Is Anyone Bullish on the Future of Asset Management???
I'm a sr equity analyst at a large AM w/ >10 yrs of experience with a potential path to PM someday... basically mid-career. I've managed my career path really well, but find myself looking at the future of AM wondering how much opportunity there will be for fundamental discretionary equity investors. I'm really hoping for some thoughts, particularly from those already in the industry.
From what I can see the AM industry (particularly US/Europe large cap) has been under tremendous pressure... AUM keeps moving into passive products and fee pressure grows year by year. One could even argue that the only reason the industry hasn't had a huge shakeout is because we've had an unprecedented historically long bull market relieving the pressure of the exiting AUM.
So, where do things go from here? Here's my guess...
Institutional Assets - fees will continue to compress w/ large institutions paying 45/35/25bps, maybe going all the way to 15bps. Large AM firms will have a complete range of products, all geographies, all style boxes, all asset classes, all styles... even esoteric things like thematic and ESG, etc etc. They'll trade lower fees for higher share of wallet. Rock star PM's will be a thing of the past. They'll be replaced by multi-PM/analyst teams so that no individual person becomes too important to the product. So, comp will come down. $1m+ paydays even for PM's will become increasingly rare. Firms will leverage large pools of central research, where the analysts are nameless. It'll be a fixed cost that can be leveraged. Comp there will come down too. The power will shift away from the investment staff... owning the sales relationship will increase in value. It's hard to envision a scenario where comp does anything but trickle lower for the investment side.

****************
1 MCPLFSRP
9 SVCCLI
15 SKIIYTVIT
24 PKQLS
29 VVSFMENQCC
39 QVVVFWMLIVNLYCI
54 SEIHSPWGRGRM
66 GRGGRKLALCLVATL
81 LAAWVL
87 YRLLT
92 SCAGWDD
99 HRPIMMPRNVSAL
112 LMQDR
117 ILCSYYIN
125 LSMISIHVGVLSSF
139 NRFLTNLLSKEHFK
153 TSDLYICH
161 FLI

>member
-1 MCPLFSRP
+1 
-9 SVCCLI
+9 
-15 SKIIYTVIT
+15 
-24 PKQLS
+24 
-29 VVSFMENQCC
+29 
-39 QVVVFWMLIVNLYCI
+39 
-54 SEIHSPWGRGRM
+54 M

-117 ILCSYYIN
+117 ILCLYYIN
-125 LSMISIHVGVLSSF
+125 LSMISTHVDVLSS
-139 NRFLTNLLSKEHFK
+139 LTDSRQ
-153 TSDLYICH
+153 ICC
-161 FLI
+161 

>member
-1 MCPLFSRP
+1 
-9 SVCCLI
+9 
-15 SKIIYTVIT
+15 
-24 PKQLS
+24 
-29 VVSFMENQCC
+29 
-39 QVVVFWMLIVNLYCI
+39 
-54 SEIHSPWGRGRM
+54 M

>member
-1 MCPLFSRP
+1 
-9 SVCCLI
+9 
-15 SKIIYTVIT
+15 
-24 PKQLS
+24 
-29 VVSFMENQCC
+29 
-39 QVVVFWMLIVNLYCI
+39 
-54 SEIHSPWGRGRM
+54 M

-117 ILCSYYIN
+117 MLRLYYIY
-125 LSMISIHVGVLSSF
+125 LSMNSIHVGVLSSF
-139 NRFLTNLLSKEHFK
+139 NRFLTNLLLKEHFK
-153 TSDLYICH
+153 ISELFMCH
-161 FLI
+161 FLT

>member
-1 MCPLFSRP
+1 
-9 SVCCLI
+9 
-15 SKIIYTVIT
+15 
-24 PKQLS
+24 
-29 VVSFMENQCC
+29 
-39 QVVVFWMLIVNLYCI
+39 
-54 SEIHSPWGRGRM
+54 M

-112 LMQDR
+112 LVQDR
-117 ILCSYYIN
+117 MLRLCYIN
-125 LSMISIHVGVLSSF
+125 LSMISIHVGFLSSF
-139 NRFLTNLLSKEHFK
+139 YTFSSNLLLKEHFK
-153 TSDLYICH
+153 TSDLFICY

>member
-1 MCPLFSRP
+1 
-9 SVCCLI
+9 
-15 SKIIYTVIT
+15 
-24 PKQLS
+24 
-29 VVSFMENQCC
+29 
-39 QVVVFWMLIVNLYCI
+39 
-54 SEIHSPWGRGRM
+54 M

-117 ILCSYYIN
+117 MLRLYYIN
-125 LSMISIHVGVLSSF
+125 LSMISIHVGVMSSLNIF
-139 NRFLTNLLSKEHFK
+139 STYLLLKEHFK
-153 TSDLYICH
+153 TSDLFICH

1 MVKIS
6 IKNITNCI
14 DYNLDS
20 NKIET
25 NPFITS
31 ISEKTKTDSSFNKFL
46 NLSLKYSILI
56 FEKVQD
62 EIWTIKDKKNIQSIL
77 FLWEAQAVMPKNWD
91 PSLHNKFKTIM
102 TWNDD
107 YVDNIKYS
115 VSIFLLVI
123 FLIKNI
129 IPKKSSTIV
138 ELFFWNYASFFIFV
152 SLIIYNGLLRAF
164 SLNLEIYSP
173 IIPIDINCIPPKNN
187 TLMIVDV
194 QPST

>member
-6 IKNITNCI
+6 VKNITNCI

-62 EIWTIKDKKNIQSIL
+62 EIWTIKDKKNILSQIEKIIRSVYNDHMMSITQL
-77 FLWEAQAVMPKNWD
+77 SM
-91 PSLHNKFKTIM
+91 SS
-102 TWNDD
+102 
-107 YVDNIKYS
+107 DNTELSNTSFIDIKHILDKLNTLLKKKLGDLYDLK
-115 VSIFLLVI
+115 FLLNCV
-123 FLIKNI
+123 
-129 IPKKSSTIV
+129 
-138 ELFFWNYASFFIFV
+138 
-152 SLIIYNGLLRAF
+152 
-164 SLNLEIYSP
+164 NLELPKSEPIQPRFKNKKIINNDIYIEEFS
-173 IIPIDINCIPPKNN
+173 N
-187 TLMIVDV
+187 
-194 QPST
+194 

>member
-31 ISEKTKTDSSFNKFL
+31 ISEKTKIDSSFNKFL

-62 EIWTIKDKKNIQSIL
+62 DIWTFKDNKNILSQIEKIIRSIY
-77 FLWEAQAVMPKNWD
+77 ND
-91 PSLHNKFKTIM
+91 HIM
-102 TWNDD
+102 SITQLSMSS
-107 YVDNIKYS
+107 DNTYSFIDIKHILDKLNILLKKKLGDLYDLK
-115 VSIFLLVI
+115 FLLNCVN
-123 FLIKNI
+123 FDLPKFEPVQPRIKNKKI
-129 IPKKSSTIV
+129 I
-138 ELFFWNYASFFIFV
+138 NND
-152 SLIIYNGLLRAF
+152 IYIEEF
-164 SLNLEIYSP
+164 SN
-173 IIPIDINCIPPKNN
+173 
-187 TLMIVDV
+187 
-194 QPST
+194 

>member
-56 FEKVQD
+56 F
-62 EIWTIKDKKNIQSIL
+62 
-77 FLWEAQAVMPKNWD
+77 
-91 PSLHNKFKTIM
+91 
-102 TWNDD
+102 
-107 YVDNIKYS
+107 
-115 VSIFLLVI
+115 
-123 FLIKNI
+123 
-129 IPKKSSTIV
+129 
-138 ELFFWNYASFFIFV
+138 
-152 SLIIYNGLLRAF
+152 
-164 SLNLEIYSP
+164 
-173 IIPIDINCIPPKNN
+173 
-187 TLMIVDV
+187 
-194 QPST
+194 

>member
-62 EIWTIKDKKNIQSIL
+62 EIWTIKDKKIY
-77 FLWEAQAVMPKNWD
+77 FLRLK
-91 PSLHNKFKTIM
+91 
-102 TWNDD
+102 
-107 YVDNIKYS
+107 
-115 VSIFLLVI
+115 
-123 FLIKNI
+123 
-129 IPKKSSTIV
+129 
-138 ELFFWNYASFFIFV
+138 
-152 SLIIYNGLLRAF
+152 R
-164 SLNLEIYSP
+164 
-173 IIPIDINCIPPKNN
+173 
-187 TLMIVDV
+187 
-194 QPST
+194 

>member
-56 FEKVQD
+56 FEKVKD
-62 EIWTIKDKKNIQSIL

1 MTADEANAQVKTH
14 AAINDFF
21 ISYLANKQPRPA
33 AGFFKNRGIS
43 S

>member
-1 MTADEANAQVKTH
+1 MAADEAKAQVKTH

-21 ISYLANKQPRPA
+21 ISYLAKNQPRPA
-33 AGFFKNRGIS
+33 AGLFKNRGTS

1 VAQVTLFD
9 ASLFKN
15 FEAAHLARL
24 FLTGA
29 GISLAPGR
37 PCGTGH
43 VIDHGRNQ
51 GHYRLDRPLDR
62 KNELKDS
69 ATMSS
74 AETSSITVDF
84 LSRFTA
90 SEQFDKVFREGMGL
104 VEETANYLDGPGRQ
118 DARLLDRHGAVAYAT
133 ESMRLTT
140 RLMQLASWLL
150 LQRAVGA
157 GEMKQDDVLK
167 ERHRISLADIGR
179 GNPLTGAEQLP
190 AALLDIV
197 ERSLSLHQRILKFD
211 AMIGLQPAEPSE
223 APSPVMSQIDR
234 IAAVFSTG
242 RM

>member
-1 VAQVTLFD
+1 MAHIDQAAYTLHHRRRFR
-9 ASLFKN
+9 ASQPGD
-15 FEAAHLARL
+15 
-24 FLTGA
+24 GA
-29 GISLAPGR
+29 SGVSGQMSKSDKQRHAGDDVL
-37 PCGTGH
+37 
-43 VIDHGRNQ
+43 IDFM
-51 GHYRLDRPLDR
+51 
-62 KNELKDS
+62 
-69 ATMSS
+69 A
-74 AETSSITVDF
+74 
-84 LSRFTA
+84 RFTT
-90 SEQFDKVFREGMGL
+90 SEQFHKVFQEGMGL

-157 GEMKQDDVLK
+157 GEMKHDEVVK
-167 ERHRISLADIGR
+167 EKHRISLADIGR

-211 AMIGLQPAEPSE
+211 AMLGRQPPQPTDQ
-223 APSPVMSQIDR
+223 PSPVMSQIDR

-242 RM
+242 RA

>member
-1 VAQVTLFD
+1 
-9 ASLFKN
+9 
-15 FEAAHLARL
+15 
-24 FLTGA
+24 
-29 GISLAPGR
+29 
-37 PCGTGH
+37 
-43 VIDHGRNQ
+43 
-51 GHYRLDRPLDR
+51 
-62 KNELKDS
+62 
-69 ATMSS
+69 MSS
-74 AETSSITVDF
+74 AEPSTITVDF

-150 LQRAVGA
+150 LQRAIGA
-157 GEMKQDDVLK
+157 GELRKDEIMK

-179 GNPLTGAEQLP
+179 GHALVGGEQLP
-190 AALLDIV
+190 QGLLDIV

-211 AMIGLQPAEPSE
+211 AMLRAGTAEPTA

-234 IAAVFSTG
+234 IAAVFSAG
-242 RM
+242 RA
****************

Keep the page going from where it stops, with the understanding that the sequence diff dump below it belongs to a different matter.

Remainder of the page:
HNW Assets - the double layers of fees will (and probably should) eventually go away... why pay for advice (from your HNW advisor) and a fee for a fund... it'll be bundled / vertically integrated is my guess. You pay 1% for the advice and get free or nearly-free access to that firm's funds. Like above, the role of the people choosing the equities/credit to invest in goes down and the role of the people who own the relationships stays strong/continues to grow.
Large, full-scale AM firms will try to build out both sides of the business. Institutional has big pools of capital and HNW is higher fee and very sticky AUM.
On both sides, the value of stockpicking is becoming commoditized and the investment management function will be viewed as a fixed cost that needs to get leveraged. Firms will have a large swath of funds and if one underperforms the relationship owner will shift assets out of the underperforming fund into another fund at the firm. There'll be so many funds there'll always be something outperforming.
As a long-term investor, I spend a lot of time thinking about where a business is going to be in 5-10 years and how the business model is going to evolve. When I look at AM through that lens, it's not particularly encouraging. It's an industry going through disruption and a long tail event like a bad bear market could really escalate a huge thinning of the herd.
So, when I think about this relative to my career it's a really hard decision... I'm on a great path in AM, w/ potential to get to PM someday... but if I leave now I could get a jumpstart on a great career path outside of AM in a business that's under less secular pressure. I have two friends in my age/experience cohort who left AM years ago and are CFO's now. So, it's tempting to flirt with the idea of leaving proactively.
Does anyone have a different view? Am I too cynical? Is anyone bullish on the long-term outlook for AM??? What am I missing?